By Stephany Romanow
HOUSTON -- Conditions have changed for the engineering and
construction (E&C) industry, especially in North America.
That was the consensus of attendees at the 16th
annual Rice Global Engineering & Construction (E&C) Forum, held
this week at Rice University.
The theme of the conference was getting ahead of the curve and
adapting to the accelerated pace of changing pace in the
The good news is that a reversal in project bookings is under way.
Previously, new construction projects were
predominately located outside of North America. However, as the
full effect of the shale gas and oil wave continues, North
America is now the location for new major E&C projects.
Mike McAtee, senior vice president with BASF, believes
geography is part of the present uptick in construction activity. But other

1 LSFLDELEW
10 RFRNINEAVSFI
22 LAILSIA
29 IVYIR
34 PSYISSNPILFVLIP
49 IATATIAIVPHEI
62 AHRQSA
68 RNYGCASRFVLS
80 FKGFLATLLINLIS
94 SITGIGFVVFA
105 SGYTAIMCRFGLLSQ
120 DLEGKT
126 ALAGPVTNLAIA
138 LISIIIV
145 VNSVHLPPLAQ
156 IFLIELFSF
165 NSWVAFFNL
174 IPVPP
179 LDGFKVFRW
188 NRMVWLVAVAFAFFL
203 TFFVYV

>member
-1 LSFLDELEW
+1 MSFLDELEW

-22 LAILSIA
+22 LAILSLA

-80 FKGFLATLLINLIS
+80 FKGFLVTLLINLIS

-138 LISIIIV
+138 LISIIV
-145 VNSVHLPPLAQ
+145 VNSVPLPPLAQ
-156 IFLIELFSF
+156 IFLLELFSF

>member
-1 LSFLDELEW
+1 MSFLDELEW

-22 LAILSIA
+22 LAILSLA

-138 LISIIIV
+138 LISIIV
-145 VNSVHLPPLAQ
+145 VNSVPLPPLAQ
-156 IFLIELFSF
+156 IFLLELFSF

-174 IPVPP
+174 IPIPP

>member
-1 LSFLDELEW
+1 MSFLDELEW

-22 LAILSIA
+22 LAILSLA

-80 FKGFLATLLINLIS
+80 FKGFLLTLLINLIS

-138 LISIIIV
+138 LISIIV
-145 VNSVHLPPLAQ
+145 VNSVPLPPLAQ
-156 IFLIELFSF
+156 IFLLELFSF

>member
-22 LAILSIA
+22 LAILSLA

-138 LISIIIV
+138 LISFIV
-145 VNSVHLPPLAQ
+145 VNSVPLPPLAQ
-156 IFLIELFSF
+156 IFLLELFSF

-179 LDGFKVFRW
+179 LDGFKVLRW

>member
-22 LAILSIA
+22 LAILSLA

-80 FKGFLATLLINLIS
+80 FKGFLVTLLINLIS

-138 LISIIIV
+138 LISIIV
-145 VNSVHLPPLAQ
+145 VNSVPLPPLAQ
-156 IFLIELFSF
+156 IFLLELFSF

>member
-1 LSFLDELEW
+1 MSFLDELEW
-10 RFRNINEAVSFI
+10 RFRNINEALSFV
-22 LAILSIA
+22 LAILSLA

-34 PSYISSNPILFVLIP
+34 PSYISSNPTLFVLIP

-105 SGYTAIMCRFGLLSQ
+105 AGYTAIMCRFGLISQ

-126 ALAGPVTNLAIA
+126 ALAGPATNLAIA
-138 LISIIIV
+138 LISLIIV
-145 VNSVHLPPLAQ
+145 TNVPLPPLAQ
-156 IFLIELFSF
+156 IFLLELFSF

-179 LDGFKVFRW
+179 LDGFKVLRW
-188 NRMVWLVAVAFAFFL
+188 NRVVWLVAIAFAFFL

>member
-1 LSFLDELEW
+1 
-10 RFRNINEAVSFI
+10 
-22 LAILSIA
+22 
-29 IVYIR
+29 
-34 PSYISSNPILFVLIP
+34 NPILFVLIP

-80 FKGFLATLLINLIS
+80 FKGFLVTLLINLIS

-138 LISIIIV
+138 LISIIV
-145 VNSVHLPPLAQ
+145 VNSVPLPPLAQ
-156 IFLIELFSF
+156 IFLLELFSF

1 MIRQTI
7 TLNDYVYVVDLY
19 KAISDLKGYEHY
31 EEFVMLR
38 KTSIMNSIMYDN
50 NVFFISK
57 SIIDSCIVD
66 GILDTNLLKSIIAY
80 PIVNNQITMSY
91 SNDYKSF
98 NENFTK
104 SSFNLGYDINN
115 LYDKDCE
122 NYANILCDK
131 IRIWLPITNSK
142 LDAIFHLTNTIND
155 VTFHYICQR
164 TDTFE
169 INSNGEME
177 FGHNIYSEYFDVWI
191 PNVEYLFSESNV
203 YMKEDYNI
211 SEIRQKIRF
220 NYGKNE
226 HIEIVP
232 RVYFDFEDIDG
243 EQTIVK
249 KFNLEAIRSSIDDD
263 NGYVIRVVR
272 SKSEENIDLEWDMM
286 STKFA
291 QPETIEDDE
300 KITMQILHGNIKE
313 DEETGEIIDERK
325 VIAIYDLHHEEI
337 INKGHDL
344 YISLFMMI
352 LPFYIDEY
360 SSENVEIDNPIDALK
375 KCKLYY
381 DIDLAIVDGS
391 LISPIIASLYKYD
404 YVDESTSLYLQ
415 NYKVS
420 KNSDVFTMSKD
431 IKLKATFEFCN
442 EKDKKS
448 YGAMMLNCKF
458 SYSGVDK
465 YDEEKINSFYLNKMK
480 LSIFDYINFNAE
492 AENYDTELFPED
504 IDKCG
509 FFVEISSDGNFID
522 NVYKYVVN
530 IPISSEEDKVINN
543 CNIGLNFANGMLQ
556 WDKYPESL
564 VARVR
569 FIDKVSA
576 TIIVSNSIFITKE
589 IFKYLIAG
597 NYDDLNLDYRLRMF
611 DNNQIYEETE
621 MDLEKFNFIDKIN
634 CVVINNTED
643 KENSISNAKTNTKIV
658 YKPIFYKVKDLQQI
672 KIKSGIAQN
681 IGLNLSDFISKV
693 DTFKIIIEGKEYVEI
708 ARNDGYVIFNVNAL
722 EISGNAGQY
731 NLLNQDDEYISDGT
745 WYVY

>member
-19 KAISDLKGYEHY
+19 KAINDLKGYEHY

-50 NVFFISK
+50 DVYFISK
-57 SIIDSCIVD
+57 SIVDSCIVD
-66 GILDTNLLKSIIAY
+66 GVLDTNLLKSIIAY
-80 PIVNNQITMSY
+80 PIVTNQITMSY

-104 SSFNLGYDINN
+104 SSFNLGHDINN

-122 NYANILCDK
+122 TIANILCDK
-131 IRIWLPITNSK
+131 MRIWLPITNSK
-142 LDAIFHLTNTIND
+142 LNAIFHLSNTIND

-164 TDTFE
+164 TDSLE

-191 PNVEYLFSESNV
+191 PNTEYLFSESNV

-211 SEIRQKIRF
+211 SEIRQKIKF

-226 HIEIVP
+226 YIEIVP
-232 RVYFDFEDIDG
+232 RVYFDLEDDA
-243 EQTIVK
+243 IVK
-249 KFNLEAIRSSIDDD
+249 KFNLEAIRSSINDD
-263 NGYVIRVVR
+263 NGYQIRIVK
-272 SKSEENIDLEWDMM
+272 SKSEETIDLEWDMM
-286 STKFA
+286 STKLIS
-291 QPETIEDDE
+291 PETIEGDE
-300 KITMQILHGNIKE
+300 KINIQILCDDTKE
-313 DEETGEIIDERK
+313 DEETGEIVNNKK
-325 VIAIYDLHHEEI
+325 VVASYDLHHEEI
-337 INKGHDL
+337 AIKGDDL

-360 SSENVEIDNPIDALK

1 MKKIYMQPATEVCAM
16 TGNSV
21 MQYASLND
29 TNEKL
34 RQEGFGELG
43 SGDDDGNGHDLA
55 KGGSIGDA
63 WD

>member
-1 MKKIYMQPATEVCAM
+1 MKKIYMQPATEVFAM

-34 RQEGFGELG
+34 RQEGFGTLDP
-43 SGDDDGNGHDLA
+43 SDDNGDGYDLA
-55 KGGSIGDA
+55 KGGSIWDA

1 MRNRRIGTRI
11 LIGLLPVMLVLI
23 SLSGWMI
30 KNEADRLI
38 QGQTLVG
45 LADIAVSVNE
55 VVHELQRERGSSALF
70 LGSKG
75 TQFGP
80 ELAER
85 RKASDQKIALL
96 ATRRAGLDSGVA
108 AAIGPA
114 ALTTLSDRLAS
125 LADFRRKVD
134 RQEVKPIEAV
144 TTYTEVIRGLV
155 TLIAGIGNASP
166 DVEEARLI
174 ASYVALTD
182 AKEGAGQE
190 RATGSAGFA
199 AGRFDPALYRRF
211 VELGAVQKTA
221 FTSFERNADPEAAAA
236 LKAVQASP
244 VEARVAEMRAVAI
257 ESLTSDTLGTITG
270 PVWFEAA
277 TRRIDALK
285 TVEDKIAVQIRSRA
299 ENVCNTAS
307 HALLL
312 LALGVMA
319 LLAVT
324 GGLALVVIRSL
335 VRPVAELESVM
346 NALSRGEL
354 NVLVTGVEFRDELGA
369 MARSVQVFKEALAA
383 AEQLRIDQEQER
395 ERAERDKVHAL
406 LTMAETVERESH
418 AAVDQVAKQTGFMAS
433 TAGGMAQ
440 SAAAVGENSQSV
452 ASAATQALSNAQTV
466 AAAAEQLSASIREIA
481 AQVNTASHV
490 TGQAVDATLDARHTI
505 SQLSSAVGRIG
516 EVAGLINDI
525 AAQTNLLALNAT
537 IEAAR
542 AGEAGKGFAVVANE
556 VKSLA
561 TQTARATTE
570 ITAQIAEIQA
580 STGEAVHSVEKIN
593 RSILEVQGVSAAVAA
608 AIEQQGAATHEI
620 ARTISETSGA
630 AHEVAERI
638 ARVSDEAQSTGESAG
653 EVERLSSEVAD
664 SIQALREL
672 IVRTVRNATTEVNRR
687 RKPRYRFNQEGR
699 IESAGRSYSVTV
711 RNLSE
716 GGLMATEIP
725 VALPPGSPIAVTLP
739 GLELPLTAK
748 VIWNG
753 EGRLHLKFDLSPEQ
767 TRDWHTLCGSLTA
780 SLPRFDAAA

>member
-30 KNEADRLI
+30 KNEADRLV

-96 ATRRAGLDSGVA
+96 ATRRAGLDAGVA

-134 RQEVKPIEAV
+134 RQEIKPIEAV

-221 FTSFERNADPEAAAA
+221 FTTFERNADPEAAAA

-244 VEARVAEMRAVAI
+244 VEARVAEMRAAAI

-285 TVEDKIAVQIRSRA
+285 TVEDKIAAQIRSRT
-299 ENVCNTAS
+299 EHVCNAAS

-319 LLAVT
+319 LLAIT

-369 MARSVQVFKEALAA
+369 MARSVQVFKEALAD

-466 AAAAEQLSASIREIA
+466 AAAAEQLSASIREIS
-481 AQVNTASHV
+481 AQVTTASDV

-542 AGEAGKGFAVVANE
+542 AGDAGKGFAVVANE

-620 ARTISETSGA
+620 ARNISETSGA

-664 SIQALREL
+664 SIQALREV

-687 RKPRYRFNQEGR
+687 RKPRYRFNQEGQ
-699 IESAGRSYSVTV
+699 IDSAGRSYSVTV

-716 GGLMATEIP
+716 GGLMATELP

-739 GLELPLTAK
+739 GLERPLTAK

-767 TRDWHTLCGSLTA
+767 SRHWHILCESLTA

factors are involved, especially for the downstream. Low energy
prices stemming from the abundant shale gas supplies are
keeping prices very low. Likewise, cheap natural gas supports
expansion of the North American petrochemical and chemical
Experience matters, said Keith Manning,
executive vice president at Zachry Holdings, Inc. in San
Antonio. During the lull in petrochemical projects, US E&C companies have
been involved in other major projects such power projects. Many
of the experiences from constructing coal or natural gas
fired-power plants can be transferred to refining and petrochemical projects.
The shale wave is also facilitating new E&C
firms to enter the US market. Keith Claus, president and CEO of
SK E&C, shared that international E&C companies view
North America as a very favorable location to conduct
multi-billion-dollar, lump-sum turn-key projects. SK E&C, as one of
those companies, is considering North America as an option
to employ its global workforce as opportunities in the Middle
For more information about Rice E&C Forum
activities, please visit the forum's